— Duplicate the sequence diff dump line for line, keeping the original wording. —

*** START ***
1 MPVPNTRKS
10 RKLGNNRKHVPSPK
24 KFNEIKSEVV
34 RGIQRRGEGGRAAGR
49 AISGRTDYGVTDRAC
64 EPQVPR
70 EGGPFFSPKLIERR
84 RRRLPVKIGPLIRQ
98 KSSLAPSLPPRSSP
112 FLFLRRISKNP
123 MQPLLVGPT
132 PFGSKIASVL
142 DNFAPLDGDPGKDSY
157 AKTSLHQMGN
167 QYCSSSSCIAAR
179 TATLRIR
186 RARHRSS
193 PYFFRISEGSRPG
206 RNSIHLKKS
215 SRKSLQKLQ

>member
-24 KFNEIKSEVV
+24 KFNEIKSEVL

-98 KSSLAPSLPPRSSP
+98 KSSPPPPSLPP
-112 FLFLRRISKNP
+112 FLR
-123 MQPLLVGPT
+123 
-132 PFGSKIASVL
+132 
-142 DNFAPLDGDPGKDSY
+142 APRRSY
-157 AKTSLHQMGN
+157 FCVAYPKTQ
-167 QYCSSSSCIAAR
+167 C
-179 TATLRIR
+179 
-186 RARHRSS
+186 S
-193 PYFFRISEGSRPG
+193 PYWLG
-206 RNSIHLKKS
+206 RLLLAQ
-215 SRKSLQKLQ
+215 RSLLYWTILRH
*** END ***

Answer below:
1 MPVPNTRKS
10 RKLGNNRKHVPSPK
24 KFNEIKSEVV
34 RGIQRRGEGGRAAGR
49 AISGRTDYGVTDRAC
64 EPQVPR
70 EGGPFFSPKLIERR
84 RRRLPVKIGPLIRQ
98 KSSLAPSLPPRSSP
112 FLFLRRISKNP
123 MQPLLVGPT
132 PFGSKIASVL
142 DNFAPLDGDPGKDSY
157 AKTSLHQMGN
167 QYCSSSSCIAAR
179 TATLRIR
186 RARHRSS
193 PYFFRISEGSRPG
206 RNSIHLKKS
215 SRKSLQKLQ

>member
-24 KFNEIKSEVV
+24 KFNEIKSEVL

-98 KSSLAPSLPPRSSP
+98 KSSPPPPSLPP
-112 FLFLRRISKNP
+112 FLR
-123 MQPLLVGPT
+123 
-132 PFGSKIASVL
+132 
-142 DNFAPLDGDPGKDSY
+142 APRRSY
-157 AKTSLHQMGN
+157 FCVAYPKTQ
-167 QYCSSSSCIAAR
+167 C
-179 TATLRIR
+179 
-186 RARHRSS
+186 S
-193 PYFFRISEGSRPG
+193 PYWLG
-206 RNSIHLKKS
+206 RLLLAQ
-215 SRKSLQKLQ
+215 RSLLYWTILRH